For Indians, ghee (verified butter OR clarified butter OR butter oil) is a religious matter rather then a food item. Indians attach special importance to ghee, especially cow ghee, because of its importance in ayurveda. Ghee has dominated most Indian kitchens for centuries. Indian sweets or mithais were unimaginable not far ago. Even today the most prestigious mithai (Indian Sweets) super stores in India don’t use ghee substitutes. Use of ghee in sweets (and not its substitutes vanaspati) is viewed by customers as the symbol of their quality and richness
But the metabolic epidemic comprising of diabetes, heart disease, obesity and hypertension (metabolic syndrome X) which have emerged in the recent decades in India has put a question mark on this Indian favorite cooking medium. There are difference of opinion among health professionals of different (medical, ayurvedic, naturopathic etc) fields about the goodness (or badness) of ghee. To add to the chaos some babas, gurus, bapus and other godmen advocate usage of ghee in diet. A lay man is in confused by these conflicting streams of advice. His medical doctor advices him to avoid ghee whereas his spiritual guru or baba advices him otherwise. Some babas even claim that consumption of ghee reduces blood cholesterol, which is contrary to conventional medical school of thought.
From pure nutrition point of view, ghee has 63% saturated fat, 26% mono-unsaturated fat and about 4 % poly-unsaturated fat. This shows that it has predominantly saturated fat.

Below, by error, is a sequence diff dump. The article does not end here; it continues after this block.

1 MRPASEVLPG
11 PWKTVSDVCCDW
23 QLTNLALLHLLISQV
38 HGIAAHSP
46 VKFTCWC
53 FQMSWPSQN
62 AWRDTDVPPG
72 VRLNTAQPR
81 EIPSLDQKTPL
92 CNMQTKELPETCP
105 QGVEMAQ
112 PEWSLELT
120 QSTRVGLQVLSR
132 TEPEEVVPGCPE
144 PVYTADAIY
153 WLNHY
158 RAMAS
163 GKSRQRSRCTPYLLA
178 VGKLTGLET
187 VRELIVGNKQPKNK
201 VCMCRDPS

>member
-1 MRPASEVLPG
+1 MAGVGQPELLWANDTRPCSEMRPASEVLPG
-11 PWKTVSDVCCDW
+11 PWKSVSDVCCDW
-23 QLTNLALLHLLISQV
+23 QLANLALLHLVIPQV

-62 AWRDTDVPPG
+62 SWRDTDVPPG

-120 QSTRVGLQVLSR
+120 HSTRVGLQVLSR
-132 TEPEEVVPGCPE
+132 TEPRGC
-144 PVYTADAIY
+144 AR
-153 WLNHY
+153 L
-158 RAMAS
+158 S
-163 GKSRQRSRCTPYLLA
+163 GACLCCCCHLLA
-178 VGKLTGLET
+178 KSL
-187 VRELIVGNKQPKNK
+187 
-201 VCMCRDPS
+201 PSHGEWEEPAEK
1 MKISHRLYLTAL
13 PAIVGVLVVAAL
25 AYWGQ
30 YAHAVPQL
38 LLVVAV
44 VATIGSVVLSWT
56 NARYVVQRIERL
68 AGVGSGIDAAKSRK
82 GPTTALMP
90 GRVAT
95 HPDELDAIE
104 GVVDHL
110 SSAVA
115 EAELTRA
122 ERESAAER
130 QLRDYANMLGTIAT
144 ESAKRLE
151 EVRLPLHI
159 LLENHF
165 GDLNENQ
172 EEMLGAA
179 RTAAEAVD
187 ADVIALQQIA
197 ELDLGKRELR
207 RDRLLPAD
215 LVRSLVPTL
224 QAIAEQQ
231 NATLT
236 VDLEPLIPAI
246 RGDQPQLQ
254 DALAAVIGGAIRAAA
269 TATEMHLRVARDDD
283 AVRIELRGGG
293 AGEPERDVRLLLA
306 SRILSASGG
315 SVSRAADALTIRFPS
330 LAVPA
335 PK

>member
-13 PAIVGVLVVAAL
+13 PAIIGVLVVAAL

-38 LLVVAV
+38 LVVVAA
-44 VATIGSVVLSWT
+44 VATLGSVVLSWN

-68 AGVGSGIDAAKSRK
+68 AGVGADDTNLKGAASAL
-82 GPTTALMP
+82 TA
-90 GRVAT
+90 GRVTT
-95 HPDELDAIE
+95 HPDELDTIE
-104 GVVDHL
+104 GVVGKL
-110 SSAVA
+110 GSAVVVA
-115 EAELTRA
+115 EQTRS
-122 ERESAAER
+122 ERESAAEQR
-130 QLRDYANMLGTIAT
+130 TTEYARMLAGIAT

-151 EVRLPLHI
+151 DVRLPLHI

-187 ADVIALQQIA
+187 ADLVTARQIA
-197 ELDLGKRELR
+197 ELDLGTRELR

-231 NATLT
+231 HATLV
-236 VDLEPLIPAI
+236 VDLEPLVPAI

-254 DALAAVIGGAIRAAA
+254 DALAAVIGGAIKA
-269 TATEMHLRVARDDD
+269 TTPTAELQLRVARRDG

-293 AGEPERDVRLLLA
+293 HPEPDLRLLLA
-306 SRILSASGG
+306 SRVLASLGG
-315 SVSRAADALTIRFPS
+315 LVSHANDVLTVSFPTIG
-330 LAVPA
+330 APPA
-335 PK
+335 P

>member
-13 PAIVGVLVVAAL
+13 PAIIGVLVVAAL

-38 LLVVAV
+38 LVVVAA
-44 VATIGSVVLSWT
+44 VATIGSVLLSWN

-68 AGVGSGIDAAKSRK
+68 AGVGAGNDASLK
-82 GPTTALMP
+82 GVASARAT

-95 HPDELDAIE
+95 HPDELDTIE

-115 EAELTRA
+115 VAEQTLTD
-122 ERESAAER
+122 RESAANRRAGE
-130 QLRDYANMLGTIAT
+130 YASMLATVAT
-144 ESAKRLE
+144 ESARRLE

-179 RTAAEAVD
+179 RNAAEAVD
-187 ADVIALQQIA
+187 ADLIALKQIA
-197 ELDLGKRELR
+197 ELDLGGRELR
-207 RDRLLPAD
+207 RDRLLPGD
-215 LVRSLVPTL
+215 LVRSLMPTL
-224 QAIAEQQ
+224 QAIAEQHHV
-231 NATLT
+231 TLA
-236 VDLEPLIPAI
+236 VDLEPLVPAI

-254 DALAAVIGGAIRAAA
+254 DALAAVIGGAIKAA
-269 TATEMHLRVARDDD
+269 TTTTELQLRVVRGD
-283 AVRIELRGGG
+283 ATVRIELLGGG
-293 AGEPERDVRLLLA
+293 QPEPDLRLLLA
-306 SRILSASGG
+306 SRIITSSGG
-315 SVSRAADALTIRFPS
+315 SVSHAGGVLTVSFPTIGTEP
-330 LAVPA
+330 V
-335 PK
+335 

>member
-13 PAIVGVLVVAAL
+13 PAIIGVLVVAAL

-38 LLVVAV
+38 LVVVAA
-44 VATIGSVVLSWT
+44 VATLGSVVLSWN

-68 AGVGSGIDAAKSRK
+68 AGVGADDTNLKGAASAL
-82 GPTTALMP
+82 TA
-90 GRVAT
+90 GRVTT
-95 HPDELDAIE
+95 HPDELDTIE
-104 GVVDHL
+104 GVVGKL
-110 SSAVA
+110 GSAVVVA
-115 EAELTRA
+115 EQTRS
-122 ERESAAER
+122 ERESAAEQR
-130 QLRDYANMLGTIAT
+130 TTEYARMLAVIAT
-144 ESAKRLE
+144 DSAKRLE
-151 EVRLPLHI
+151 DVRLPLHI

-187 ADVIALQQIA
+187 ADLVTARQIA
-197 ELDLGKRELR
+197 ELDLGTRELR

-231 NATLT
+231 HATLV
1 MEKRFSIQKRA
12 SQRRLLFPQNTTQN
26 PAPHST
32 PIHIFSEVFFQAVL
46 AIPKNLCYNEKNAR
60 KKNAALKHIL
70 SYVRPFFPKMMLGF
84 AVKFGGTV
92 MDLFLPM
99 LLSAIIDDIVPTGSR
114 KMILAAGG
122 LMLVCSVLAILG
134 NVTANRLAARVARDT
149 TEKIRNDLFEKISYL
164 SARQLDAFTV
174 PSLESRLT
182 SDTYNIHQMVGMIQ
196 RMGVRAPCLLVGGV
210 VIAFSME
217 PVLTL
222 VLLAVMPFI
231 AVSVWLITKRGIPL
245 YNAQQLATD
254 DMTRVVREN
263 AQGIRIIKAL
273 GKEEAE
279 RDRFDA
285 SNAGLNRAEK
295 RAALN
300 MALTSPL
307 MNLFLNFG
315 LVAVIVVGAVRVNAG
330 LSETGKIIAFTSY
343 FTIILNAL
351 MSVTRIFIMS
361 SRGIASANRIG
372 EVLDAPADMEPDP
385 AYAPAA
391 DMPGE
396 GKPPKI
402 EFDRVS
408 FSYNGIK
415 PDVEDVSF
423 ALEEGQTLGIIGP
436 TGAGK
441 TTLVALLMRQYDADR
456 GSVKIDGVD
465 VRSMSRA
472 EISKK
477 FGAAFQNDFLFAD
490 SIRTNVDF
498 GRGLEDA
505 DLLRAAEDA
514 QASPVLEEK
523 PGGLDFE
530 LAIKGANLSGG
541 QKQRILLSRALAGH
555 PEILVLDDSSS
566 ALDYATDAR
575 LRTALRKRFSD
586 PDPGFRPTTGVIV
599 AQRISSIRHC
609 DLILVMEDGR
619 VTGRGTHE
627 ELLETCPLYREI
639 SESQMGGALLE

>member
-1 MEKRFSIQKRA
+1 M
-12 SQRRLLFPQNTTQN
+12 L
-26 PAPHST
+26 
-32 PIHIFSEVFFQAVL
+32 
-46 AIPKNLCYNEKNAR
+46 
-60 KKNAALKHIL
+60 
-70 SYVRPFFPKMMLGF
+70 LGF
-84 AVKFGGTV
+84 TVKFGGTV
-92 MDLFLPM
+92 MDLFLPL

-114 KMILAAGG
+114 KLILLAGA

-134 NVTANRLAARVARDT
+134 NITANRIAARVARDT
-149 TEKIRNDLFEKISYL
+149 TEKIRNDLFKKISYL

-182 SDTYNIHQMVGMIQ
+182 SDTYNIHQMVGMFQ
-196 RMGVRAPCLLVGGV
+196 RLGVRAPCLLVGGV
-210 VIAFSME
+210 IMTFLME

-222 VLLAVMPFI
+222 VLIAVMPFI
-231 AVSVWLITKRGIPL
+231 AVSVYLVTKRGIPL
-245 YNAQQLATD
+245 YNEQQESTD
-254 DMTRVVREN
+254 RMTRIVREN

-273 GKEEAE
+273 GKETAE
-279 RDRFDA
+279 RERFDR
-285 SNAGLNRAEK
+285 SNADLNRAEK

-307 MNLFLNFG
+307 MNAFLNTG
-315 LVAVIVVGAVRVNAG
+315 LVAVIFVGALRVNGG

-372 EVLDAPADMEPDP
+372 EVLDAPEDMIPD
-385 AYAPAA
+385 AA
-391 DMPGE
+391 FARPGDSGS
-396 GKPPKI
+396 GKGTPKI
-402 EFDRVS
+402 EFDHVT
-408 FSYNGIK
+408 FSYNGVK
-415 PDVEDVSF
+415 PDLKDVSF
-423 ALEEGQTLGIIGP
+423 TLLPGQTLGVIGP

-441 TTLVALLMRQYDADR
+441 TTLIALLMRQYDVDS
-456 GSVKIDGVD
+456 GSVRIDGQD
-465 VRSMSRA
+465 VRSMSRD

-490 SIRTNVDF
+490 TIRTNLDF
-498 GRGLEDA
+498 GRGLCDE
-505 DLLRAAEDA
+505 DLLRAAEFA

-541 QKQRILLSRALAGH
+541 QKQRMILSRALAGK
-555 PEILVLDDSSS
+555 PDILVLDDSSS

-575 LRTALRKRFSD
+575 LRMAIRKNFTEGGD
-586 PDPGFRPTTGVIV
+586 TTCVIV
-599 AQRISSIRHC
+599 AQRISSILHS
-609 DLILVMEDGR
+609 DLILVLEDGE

Butter has 215 mg/100g of cholesterol. Ghee also has similar amount of a mixture of cholesterol + oxidized cholesterol. Therefore, as far as percentage of dietary cholesterol is concerned, ghee consumption poses almost the same risk (or even higher) as butter for cardiovascular disease (mainly heart attack and stroke).
As per a report by the prestigious journal LANCET (1987), the prevalence of atherosclerosis (hardening of arteries of the heart and other organs leading to heart disease) in Indians, Pakistanis and other people from the Indian subcontinent who have settled in London and West Indies was found to be higher than normal. This increased risk was attributed to their heavy consumption of food high in ghee.
The point is: what should you do? Even though the answer is not easy, our advice is that consumption of a small amount of naturally prepared ghee (about a teaspoonful) may not pose a serious risk to your heart health. As you may be aware that individual biochemistry varies and the response of an individual's body to different food items is different, You better discuss this with your doctor before consumption of ghee. You must do so if you are suffering from diabetes, hypertension, heart disease, atherosclerosis and other metabolic disorders.